My story

I am Aunty Judy and I am a proud Aboriginal elder of the Worimi people. At this moment in time global mass gatherings around the world have occurred against the backdrop of discontent in a world that is unrecognisable in a lot of ways, due to COVID-19, and one that has also amplified racial inequity. 

I understand the discontent around the world because we all have so much in common.  We share a deeply fraught history of white supremacy, so we are all asking to stand as one human family, creations of God, regardless of our age, infirmity, creed or colour.  We need to focus together in laying the foundations of trust and try to create a better future. We must try to provide opportunities to incorporate the stories, hopes and dreams of all so that our people too, can be empowered and take a rightful place in their own country. So in that spirit I’d like to share with you my own personal story in the hope it may help the vital process of reconciliation.

One of the darkest chapters of Australian history was the forced removal of Aboriginal children from their families. Children as young as 6 month old babies were stolen from their families to be placed in girls and boys homes or with foster families.

These aboriginal people are now collectively referred to as the 'Stolen Generation’ because several generations were affected by this process which commenced in the 1890s and continued till as late as the 1970s. Many Aboriginal people are still searching for their families, but sadly due to the passing of time and the deaths of family members, some Aboriginal people may never find their relatives.

In removing Aboriginal children from their families, white people stole the Aboriginal people's language, traditions, knowledge, dances, spirituality and importantly their future because all of these things can only live on if passed down through the children. In breaking this circle of life, white people’s hope was that within a short period of time they would 'get rid’ of the Aboriginal problem. The forced removal of Aboriginal children from their families was official government policy for over 100 years and, in fact, not only did Governments play a major role, but churches and welfare bodies as well all took part in this systematic destruction to breed out indigenous people.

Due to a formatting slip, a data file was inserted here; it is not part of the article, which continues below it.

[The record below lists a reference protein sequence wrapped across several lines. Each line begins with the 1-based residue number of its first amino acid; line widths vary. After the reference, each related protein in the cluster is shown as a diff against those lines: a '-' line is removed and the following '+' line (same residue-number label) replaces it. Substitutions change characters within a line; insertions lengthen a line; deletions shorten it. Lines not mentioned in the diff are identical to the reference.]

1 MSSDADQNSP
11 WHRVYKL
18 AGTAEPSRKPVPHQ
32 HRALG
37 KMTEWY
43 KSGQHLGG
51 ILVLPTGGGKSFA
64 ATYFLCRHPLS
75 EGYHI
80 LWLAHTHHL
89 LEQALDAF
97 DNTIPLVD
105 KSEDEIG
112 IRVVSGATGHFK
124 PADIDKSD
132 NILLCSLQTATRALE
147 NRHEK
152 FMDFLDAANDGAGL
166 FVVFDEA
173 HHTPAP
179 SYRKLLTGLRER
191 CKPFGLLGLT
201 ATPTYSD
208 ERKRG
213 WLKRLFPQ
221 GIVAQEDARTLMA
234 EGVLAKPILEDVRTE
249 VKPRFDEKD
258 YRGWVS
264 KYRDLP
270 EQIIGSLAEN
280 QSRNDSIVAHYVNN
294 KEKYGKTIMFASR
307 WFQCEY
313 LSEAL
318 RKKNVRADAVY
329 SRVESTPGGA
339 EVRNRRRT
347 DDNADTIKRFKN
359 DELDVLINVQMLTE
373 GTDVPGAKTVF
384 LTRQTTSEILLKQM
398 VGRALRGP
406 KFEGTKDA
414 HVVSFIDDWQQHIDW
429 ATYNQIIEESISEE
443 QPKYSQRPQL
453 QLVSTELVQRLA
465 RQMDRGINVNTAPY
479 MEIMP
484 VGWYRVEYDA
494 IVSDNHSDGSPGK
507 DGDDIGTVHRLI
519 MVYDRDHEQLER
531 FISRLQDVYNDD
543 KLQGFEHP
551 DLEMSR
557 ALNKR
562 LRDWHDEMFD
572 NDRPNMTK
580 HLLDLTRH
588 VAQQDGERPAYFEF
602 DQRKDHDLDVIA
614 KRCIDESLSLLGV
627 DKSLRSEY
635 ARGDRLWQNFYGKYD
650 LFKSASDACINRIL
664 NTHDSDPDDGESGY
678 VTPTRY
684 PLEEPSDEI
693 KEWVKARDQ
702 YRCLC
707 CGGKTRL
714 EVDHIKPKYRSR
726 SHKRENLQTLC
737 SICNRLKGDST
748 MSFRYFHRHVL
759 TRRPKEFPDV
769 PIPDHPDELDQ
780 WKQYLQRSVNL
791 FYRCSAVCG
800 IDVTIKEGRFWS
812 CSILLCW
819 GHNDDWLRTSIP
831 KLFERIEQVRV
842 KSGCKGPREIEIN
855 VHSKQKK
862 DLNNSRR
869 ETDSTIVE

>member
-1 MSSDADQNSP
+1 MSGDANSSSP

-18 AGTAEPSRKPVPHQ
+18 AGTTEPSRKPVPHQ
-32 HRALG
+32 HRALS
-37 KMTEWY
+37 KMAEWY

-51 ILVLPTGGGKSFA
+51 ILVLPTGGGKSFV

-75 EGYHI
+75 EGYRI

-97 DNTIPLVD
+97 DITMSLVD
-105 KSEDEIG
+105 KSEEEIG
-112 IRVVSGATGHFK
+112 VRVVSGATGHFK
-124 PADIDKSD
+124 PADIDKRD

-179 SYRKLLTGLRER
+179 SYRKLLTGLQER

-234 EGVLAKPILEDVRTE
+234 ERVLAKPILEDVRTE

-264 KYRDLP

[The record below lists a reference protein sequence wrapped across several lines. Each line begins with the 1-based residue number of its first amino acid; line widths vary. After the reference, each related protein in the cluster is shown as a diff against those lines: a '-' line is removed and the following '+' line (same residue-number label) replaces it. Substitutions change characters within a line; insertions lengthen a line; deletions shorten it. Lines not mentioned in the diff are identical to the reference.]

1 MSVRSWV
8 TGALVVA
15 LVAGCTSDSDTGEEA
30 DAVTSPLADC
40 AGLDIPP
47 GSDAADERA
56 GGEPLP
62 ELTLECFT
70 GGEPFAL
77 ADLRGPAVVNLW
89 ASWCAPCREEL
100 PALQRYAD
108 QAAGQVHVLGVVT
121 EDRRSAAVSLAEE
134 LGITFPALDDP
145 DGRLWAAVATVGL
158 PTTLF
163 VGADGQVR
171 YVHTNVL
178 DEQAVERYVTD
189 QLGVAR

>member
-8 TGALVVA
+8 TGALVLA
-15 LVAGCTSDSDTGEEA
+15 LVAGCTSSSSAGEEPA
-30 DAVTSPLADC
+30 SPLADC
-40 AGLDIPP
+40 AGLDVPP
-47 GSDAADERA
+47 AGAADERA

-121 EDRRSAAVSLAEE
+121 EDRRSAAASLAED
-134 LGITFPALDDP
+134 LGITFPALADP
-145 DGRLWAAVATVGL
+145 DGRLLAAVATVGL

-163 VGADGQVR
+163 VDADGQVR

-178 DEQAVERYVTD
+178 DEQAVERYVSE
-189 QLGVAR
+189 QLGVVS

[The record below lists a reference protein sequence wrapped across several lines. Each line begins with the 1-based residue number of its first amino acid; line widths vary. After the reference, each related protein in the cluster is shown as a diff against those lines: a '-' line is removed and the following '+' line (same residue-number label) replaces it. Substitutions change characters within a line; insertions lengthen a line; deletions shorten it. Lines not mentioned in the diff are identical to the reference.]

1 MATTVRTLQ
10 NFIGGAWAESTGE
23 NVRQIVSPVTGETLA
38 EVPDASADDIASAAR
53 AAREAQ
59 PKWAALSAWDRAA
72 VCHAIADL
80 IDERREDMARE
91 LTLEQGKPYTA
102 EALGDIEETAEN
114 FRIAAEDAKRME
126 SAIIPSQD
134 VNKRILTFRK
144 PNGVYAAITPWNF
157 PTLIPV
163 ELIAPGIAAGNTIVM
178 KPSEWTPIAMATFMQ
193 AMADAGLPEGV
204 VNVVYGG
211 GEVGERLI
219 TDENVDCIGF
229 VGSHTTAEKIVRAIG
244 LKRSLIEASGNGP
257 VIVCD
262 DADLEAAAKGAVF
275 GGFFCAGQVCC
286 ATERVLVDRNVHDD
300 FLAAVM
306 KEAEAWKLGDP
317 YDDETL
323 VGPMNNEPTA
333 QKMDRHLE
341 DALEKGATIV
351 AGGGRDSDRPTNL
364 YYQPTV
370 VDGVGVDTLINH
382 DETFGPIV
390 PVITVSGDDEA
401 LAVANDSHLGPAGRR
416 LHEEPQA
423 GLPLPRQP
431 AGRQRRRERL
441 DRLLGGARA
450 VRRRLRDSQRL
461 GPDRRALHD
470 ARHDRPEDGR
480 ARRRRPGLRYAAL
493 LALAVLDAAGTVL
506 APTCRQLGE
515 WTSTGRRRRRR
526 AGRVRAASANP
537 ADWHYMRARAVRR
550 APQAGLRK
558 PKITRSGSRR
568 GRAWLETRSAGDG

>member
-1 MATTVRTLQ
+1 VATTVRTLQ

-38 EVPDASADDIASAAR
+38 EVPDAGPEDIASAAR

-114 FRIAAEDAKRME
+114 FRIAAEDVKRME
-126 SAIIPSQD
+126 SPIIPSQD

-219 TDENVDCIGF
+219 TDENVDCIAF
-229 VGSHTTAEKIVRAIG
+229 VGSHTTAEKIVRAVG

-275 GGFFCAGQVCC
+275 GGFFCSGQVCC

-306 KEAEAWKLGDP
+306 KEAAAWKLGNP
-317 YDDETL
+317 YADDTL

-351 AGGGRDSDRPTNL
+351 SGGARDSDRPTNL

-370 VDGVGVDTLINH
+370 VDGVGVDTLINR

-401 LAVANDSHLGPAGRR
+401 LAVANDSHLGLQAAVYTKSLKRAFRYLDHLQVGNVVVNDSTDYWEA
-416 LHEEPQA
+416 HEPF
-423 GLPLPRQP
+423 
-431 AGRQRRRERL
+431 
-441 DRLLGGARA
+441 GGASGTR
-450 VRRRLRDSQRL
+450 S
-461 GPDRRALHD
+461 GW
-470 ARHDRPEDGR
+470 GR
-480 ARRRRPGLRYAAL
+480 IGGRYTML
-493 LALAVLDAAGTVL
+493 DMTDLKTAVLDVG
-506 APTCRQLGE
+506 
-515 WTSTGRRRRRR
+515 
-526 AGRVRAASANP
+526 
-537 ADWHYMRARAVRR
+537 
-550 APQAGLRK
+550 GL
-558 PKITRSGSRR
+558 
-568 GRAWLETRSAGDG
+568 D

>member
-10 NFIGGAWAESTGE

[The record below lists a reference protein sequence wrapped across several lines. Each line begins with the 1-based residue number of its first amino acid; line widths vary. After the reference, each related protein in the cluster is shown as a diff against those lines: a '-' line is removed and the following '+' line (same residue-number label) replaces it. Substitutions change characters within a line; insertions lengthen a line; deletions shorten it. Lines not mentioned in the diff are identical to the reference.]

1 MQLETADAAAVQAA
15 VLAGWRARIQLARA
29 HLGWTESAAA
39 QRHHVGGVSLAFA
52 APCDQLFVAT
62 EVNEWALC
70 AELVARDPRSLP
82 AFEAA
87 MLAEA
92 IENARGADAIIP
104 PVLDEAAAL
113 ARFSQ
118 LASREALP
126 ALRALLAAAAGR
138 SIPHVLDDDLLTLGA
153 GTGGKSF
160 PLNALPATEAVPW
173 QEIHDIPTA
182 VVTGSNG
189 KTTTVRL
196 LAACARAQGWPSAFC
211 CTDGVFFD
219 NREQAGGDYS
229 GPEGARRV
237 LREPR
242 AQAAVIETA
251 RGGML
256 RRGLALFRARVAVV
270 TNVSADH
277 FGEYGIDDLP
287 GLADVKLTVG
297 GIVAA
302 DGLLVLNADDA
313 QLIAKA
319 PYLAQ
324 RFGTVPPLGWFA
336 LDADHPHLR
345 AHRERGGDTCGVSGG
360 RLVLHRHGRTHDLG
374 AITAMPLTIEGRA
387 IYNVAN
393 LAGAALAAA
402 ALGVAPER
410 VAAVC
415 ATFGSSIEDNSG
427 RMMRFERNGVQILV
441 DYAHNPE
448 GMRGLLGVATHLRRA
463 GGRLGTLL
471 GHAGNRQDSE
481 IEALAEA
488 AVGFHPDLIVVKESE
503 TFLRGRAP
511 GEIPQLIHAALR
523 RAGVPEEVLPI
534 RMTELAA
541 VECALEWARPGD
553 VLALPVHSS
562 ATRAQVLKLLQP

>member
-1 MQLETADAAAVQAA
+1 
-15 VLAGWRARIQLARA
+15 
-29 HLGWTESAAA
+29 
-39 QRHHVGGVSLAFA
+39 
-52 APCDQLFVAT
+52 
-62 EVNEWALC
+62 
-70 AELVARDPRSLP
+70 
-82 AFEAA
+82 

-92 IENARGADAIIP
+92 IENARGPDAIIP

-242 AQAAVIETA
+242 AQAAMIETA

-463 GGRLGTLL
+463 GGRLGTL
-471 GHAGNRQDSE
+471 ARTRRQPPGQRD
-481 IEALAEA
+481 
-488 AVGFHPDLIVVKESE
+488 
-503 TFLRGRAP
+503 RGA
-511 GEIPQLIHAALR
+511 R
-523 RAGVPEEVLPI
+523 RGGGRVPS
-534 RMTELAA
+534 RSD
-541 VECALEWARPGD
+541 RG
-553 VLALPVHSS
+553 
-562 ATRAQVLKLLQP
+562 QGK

Today, as a member of the stolen generation I would like to share with you the real face of this part of our history. It will probably surprise you to hear that I had to wait 56 years to discover my story, the story of being stolen from my parents and my brothers and sisters who lived peacefully on a Mission at Karuah.

In the later part of 2010, when my husband retired he applied for his birth certificate in order to finalise some financial matters and I decided that I would apply for mine as well. When the certificates arrived, I noticed that they were quite different. My birth certificate was signed by the Register General on the 8 August 1960, yet I knew I was born on the 15 August 1955. I was perplexed as to why this was different and after speaking with a friend wondered if I may have been adopted.  We did some research and I contacted Human Services. About 6 weeks later I received a letter confirming that I had been adopted and that I was part of the Stolen Generation and that I had siblings. You can perhaps imagine my shock - I had lived for 56 years as part of a white, middle class family in a country town, totally disconnected from my Aboriginal heartland - the Woromi people.

As the story unfolded I discovered that in 1956 I and my two sisters Jennifer and Betty and my brother Peter had been taken away from our mother while our father was away working. I was about 12 months old. There was about 12 months between us all - Betty around 2 years old, Peter was about 4 years old and Jennifer was about 5 years old. We were very quickly declared Wards of the State. Research shows that there was no reason for us to be taken, we were not at risk but the perception was that Aboriginal people could not correctly care for or raise their children.